Scandinavian Life

We hear the term Smörgåsbord used all of the time and in many different contexts – from a football commentary or to describing the wide range of art on display at an art gallery! So what does it actually mean? Quite literally, in Swedish, smör means butter, gås means goose. Smörgås means (slice of) bread and butter and bord is table. Simple! So Smörgåsbord describes a range of open sandwiches and delicacies served as hors d’oeuvres or a buffet.

Did you know? Facts about Scandinavia

The Northern lights or ‘aurora’ is a natural light display in the Earth’s sky, predominantly seen in high-latitude regions.

The most popular souvenir in Sweden is the commonly seen “moose-crossing” warning sign along roads. Swedes replace thousands of these traffic signs each year!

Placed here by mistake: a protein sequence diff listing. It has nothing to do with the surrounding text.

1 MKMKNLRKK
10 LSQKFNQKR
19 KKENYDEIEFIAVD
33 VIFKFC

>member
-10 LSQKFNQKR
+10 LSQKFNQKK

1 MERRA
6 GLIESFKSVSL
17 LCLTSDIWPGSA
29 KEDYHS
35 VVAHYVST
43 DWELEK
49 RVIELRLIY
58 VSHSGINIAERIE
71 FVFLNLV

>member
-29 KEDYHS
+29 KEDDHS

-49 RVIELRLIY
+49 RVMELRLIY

The world’s largest population of Arctic reindeer herders can be found in Norway.

While Finland is called “The Land of the 1,000 lakes”, the country has more than 188,000 lakes with 98,000 islands.

In Denmark, a flag is flown outside when it’s someone’s birthday.

In Norway’s dark winter during the Polar Nights, the sun is up for only 3 hours a day in some parts – and in others, it doesn’t come up at all – a phenomenon which is said to affect and slow pregnancies in Norwegian women.

Danish pastries aren’t Danish, but Viennese.

The reason Denmark, Norway and Sweden are known as Scandinavian countries is the Scandinavian peninsula, not the other way round. The origin of the name is generally agreed to come from the district known today as Scania in Southern Sweden.

Reykjavik, the capital of Iceland, has sidewalks that are heated by geothermal heat in the winter.